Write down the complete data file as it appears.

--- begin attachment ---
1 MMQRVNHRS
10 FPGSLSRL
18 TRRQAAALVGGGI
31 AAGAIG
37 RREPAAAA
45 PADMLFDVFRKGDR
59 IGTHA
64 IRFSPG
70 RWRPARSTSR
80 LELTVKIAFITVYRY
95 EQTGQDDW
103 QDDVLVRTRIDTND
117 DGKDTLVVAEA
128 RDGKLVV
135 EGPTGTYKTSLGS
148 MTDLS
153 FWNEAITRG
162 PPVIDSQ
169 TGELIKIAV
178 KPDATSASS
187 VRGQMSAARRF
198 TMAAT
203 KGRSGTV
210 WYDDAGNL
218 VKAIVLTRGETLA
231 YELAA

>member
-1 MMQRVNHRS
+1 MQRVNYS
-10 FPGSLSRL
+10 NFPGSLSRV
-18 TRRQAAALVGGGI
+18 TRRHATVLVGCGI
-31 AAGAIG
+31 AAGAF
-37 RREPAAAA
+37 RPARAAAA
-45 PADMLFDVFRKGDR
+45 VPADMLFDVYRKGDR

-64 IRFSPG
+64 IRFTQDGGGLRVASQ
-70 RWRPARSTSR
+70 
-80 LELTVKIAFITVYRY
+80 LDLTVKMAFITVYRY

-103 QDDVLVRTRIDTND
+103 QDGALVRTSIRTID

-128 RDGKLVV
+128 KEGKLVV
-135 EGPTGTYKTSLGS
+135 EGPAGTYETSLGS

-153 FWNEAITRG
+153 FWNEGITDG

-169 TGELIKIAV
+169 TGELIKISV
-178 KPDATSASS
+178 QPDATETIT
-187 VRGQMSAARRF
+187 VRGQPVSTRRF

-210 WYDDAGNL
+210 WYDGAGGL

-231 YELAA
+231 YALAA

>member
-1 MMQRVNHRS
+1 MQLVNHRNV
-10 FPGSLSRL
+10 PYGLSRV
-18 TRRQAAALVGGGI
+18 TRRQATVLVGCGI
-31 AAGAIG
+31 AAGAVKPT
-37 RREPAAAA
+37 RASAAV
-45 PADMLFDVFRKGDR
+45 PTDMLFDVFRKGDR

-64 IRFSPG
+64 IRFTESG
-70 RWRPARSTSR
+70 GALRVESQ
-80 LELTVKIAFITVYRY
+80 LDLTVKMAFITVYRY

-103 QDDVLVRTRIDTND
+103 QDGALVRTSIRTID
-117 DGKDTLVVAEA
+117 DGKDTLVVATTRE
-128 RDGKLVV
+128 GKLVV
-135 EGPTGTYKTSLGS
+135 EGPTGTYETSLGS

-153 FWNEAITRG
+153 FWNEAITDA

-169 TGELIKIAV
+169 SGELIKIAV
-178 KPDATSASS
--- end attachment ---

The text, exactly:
1 MMQRVNHRS
10 FPGSLSRL
18 TRRQAAALVGGGI
31 AAGAIG
37 RREPAAAA
45 PADMLFDVFRKGDR
59 IGTHA
64 IRFSPG
70 RWRPARSTSR
80 LELTVKIAFITVYRY
95 EQTGQDDW
103 QDDVLVRTRIDTND
117 DGKDTLVVAEA
128 RDGKLVV
135 EGPTGTYKTSLGS
148 MTDLS
153 FWNEAITRG
162 PPVIDSQ
169 TGELIKIAV
178 KPDATSASS
187 VRGQMSAARRF
198 TMAAT
203 KGRSGTV
210 WYDDAGNL
218 VKAIVLTRGETLA
231 YELAA

>member
-1 MMQRVNHRS
+1 MQRVNYS
-10 FPGSLSRL
+10 NFPGSLSRV
-18 TRRQAAALVGGGI
+18 TRRHATVLVGCGI
-31 AAGAIG
+31 AAGAF
-37 RREPAAAA
+37 RPARAAAA
-45 PADMLFDVFRKGDR
+45 VPADMLFDVYRKGDR

-64 IRFSPG
+64 IRFTQDGGGLRVASQ
-70 RWRPARSTSR
+70 
-80 LELTVKIAFITVYRY
+80 LDLTVKMAFITVYRY

-103 QDDVLVRTRIDTND
+103 QDGALVRTSIRTID

-128 RDGKLVV
+128 KEGKLVV
-135 EGPTGTYKTSLGS
+135 EGPAGTYETSLGS

-153 FWNEAITRG
+153 FWNEGITDG

-169 TGELIKIAV
+169 TGELIKISV
-178 KPDATSASS
+178 QPDATETIT
-187 VRGQMSAARRF
+187 VRGQPVSTRRF

-210 WYDDAGNL
+210 WYDGAGGL

-231 YELAA
+231 YALAA

>member
-1 MMQRVNHRS
+1 MQLVNHRNV
-10 FPGSLSRL
+10 PYGLSRV
-18 TRRQAAALVGGGI
+18 TRRQATVLVGCGI
-31 AAGAIG
+31 AAGAVKPT
-37 RREPAAAA
+37 RASAAV
-45 PADMLFDVFRKGDR
+45 PTDMLFDVFRKGDR

-64 IRFSPG
+64 IRFTESG
-70 RWRPARSTSR
+70 GALRVESQ
-80 LELTVKIAFITVYRY
+80 LDLTVKMAFITVYRY

-103 QDDVLVRTRIDTND
+103 QDGALVRTSIRTID
-117 DGKDTLVVAEA
+117 DGKDTLVVATTRE
-128 RDGKLVV
+128 GKLVV
-135 EGPTGTYKTSLGS
+135 EGPTGTYETSLGS

-153 FWNEAITRG
+153 FWNEAITDA

-169 TGELIKIAV
+169 SGELIKIAV
-178 KPDATSASS